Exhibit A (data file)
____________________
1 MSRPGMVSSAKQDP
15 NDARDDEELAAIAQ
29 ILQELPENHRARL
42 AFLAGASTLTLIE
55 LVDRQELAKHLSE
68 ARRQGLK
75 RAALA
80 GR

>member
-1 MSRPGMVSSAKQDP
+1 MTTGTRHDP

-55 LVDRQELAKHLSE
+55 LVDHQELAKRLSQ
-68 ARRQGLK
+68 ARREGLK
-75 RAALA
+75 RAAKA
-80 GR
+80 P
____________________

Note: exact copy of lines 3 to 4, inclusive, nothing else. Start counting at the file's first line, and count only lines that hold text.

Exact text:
29 ILQELPENHRARL
42 AFLAGASTLTLIE